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Planting the seeds of change: directionality in the narrative construction of recovery from addiction

Research output: Contribution to journalArticle

Objective: The dominant theoretical perspective that guides treatment evaluations in addiction assumes linearity in the relationship between treatment and outcomes, viewing behaviour change as a ‘before and after event’. In this study we aim to examine how the direction of the trajectory of the process from addiction to recovery is constructed in personal narratives of active and recovering users.

Design: 21 life stories from individuals at different stages of recovery and active use were collected and analysed following the principles of narrative analysis.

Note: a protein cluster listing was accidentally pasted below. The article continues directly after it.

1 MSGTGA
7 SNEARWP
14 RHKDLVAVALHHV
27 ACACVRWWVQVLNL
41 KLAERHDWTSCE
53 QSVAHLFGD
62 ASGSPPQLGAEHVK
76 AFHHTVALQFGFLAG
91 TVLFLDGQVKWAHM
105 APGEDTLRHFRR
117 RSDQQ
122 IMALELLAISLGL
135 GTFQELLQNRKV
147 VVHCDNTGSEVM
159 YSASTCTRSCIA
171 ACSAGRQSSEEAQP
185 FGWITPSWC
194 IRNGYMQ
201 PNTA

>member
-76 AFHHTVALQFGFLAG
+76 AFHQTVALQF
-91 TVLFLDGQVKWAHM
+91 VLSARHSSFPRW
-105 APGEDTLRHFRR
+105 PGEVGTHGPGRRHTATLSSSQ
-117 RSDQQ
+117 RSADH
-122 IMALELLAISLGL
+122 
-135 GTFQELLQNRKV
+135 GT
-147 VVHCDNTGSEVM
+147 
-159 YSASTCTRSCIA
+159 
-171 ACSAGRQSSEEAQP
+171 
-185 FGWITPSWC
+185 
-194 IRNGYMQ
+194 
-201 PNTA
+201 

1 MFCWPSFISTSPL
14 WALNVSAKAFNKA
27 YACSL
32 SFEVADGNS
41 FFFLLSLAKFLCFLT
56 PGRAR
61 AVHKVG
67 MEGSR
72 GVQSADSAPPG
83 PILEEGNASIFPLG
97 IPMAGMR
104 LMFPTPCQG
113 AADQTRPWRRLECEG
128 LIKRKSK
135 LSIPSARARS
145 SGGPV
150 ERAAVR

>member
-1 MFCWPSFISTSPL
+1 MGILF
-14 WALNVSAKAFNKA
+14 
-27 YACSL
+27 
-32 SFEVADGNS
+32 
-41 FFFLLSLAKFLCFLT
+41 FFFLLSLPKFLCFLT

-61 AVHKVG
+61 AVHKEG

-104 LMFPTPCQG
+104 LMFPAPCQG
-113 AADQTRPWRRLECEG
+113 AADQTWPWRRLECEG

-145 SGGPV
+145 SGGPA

Results: Personal trajectories were constructed in discontinuous, non-linear and long lasting patterns of repeated, and interchangeable, episodes of relapse and abstinence. Relapse appeared to be described as an integral part of a learning process through which knowledge leading to recovery was gradually obtained.

Conclusion: The findings show that long-term recovery is represented as being preceded by periods of discontinuity before change is stabilised. Such periods are presented to be lasting longer than most short-term pre-post intervention designs can capture and suggest the need to rethink how change is defined and measured.
Original languageEnglish
Pages (from-to)639-664
Number of pages26
JournalPsychology & Health
Volume32
Issue number6
Early online date1 Mar 2017
DOIs
Publication statusPublished - 1 Jun 2017

Documents

  • Planting the seeds of change

    Rights statement: This is an Accepted Manuscript of an article published by Taylor & Francis in Psychology & Health on 1/3/17, available online: http://www.tandfonline.com/10.1080/08870446.2017.1293053

    Accepted author manuscript (Post-print), 629 KB, PDF document

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